Connecting Cultures: Southern Idaho's Cultural Attractions
A surprisingly diverse population & world-class arts enrich the region.
Southern Idaho flies under the radar when it comes to quality of life – it’s often overlooked compared to other regions of the western United States. But that’s just what locals and transplants alike love about it.
“The area attracts people because it has that homey feeling,” says Payson Reese, president of the Lost N Lava Cowboy Gathering. “Our small-town feel is what we have to show off, and people are wanting to get away from the fast pace of bigger cities.”
The region encompasses seven counties and several small cities, including Twin Falls — Idaho’s eighth largest city, which has a population of around 50,000.
Despite its size, Twin Falls and its surrounding counties are home to a surprisingly diverse population.
At the College of Southern Idaho, “Our job is to educate people,” says Jeff Fox, the college’s president. That education includes exposure to diverse cultures, he says.
In addition to the college’s Refugee Center, which has provided services for thousands of refugees since the 1980s, the region is home to a large Latino community, many of whom immigrated to the U.S. to work in the area’s agriculture industry.
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Southern Idaho’s economy relies heavily on agriculture, including farming, ranching and dairy. Roughly 10 years ago, the college began concerted efforts to attract Latino students, and its outreach has paid off: The college is expected to reach a 25% Latino enrollment rate this year.
“Our students aren’t monochrome or monocultural,” Fox says. “We’re pleased to be getting closer to serving our area’s demographic and that they’re able to take advantage of what higher education has to offer.”
Diverse cultures are celebrated at the annual Magic Valley Folk Festival in Mini-Cassia, where traditional folk music is played and dance troupes from places like Taiwan, Puerto Rico, Croatia, Mexico, the Netherlands, Russia and Poland perform, staying with a local host family as part of the experience. A parade, youth day and several performances occur over the course of six days.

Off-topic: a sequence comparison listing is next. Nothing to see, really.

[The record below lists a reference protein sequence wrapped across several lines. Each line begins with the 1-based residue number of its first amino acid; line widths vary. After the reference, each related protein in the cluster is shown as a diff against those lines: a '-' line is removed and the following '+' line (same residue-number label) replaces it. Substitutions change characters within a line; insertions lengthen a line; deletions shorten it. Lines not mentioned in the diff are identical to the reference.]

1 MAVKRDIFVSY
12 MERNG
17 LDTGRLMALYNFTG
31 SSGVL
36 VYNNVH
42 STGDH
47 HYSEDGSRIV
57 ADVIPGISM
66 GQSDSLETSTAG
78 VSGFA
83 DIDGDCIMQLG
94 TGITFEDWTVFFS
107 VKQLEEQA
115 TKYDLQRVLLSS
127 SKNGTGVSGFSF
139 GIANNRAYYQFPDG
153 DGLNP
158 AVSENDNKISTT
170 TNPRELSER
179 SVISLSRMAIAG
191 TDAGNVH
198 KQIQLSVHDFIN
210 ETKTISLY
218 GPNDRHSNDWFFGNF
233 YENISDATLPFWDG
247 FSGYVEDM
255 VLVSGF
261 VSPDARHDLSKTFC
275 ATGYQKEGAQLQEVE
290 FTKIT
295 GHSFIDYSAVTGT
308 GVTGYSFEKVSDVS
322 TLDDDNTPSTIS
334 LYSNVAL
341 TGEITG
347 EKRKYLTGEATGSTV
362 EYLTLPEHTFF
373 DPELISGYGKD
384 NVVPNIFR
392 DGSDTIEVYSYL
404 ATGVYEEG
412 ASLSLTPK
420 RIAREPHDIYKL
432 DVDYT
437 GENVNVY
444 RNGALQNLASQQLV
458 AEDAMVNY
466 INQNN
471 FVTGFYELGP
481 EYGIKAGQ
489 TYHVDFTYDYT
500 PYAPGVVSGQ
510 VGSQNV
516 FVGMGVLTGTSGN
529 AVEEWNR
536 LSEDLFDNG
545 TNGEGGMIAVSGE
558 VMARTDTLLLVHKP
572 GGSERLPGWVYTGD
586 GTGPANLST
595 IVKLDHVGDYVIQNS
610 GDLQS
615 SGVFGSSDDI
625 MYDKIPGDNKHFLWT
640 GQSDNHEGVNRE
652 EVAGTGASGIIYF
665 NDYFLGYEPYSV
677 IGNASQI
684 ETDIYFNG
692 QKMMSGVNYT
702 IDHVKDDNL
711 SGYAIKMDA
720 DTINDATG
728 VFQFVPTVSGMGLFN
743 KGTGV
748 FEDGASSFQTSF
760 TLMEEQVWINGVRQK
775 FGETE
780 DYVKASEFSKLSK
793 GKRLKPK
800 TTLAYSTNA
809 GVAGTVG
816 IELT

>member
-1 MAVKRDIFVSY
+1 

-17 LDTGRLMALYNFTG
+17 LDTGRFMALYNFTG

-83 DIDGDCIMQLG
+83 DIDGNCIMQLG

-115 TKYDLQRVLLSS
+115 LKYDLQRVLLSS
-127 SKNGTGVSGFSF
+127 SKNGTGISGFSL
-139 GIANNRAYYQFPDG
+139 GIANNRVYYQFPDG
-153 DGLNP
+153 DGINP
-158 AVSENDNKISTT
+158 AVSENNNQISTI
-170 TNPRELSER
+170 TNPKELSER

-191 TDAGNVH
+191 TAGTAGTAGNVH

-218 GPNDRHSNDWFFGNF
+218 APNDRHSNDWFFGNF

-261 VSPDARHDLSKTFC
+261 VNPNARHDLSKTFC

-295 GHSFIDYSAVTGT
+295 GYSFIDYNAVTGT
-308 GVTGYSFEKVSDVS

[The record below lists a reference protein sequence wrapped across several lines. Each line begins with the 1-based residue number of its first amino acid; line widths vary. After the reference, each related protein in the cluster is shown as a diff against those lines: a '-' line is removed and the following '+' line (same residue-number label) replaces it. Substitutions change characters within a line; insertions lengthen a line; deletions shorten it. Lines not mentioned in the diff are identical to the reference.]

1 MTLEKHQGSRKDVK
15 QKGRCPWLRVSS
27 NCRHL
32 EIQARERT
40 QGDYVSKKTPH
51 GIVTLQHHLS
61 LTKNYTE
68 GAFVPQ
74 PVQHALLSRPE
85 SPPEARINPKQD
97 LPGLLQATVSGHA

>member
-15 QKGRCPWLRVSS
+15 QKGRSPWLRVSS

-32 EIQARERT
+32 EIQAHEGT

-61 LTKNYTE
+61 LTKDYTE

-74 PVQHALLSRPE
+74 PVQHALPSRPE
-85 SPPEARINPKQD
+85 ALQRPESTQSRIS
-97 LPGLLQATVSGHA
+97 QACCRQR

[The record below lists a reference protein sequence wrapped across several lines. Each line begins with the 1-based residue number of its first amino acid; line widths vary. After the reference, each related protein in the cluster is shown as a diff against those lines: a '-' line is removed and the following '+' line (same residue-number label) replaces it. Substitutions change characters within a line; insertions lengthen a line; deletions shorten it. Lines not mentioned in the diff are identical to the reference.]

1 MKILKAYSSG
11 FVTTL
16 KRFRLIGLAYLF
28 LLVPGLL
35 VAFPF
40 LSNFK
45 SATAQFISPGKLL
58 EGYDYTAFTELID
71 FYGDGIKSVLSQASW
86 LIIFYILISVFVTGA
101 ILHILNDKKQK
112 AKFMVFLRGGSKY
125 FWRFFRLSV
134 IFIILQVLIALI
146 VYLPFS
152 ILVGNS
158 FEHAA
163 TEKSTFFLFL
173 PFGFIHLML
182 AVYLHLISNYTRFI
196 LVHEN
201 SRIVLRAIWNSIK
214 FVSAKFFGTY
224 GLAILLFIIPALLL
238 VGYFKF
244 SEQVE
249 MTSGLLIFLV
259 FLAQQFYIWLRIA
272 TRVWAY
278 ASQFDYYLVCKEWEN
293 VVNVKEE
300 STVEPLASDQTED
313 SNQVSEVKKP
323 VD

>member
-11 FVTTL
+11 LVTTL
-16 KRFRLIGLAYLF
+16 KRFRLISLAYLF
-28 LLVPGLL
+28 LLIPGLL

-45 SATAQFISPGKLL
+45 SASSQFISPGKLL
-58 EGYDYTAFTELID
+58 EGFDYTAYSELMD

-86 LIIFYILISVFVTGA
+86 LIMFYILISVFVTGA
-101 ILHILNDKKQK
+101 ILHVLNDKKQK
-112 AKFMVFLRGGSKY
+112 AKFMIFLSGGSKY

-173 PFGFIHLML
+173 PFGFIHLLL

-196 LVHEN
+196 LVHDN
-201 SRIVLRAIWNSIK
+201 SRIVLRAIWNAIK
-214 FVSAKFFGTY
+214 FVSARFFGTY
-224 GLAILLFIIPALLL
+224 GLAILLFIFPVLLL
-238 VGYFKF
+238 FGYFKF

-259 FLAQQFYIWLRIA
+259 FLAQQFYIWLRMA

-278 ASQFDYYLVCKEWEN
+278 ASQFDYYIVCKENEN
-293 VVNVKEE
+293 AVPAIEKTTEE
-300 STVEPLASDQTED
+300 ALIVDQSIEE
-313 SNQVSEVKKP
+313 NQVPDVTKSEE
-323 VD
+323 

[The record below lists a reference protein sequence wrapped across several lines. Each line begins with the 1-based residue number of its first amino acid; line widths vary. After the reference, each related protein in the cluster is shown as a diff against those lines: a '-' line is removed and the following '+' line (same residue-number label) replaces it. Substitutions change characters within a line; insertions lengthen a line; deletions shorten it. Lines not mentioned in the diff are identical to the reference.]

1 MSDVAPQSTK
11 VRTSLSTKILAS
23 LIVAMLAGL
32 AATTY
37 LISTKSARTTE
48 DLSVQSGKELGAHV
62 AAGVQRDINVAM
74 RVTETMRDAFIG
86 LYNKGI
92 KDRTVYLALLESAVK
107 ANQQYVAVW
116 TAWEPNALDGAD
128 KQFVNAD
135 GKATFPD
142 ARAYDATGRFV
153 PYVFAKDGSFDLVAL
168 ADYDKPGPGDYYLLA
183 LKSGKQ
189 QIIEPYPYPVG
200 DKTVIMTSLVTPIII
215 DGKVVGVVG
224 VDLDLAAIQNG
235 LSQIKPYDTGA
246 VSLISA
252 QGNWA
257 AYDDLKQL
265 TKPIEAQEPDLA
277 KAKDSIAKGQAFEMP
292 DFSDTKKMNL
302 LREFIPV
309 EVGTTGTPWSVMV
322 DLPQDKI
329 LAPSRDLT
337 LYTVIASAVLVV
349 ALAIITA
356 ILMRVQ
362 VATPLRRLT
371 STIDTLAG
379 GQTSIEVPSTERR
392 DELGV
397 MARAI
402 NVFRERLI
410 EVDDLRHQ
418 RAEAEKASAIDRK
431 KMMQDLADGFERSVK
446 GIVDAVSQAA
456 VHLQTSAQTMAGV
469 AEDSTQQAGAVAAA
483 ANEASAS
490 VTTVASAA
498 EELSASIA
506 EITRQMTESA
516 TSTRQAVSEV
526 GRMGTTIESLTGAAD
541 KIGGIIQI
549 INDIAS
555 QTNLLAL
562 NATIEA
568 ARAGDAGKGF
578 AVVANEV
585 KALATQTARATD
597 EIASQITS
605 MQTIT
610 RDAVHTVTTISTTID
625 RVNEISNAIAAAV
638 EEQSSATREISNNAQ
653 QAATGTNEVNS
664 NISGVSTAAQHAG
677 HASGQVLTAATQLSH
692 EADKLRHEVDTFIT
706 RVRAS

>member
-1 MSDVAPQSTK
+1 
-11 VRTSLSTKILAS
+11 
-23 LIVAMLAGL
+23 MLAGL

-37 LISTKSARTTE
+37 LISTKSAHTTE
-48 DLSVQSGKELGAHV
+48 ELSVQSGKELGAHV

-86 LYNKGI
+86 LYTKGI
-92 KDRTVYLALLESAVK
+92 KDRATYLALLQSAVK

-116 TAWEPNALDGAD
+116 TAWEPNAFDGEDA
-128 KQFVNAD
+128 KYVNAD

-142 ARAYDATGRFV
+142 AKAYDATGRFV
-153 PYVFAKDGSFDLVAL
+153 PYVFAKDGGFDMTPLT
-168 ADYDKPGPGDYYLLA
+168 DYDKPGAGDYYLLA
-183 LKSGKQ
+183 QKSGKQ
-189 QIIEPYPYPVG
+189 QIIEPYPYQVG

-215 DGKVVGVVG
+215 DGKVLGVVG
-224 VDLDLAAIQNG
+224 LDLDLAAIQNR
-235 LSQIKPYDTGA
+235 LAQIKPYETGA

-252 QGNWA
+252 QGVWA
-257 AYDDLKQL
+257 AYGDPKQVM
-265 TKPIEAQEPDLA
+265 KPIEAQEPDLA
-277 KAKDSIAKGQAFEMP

“Many people don’t get to travel the world, but they can come to these events and have the interaction and experiences,” says Krista Gammon, co-chair of the festival committee.
Southern Idaho’s Latino population is celebrated with Latino Fest, presented by the Idaho Hispanic Chamber of Commerce. Its goal is not only to celebrate pan-Latin cultures, but to include everyone in the community in sharing music, dance and food from Mexico, Cuba, Peru and beyond.
“The Hispanic Chamber wants to be a bridge to other communities,” says Diane Bevan, the chamber’s president and CEO.
Likewise, the Lost N Lava Cowboy Gathering in Shoshone celebrates the region’s rich tradition of cowboy culture. People come from all over the west to celebrate what it means to be a cowboy in today’s society as well as learn how to preserve western traditions. The weekend event features cowboy poets and country music performers like Dave Stamey and Brigid and Johnny Reedy.
“It’s an event with western flair to it,” Reese says. “You can sit back and listen to the performers and feel like you’re riding down the trail with them.”
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Just as residents of Southern Idaho don’t have to travel the world to experience other cultures, they don’t have to go far to experience varieties of arts performances. The College of Southern Idaho and Magic Valley Arts Council have run Arts on Tour since the late 1980s. This fall’s lineup includes the National Dance Company of Siberia and Arcis, a saxophone quartet from Munich, just to name a few.
“People have been super enthusiastic,” says Camille Barigar, director of community enrichment at the College of Southern Idaho. “They don’t have to travel to Salt Lake or someplace far to experience high-quality performing arts.”
The Magic Valley’s support of community theater is also strong. The Dilettante Group of Magic Valley has performed Broadway musicals annually for 60 years, from “My Fair Lady” to “Mamma Mia.” Other theater groups in the area include Magic Valley Repertory Theatre and Magic Valley Little Theatre.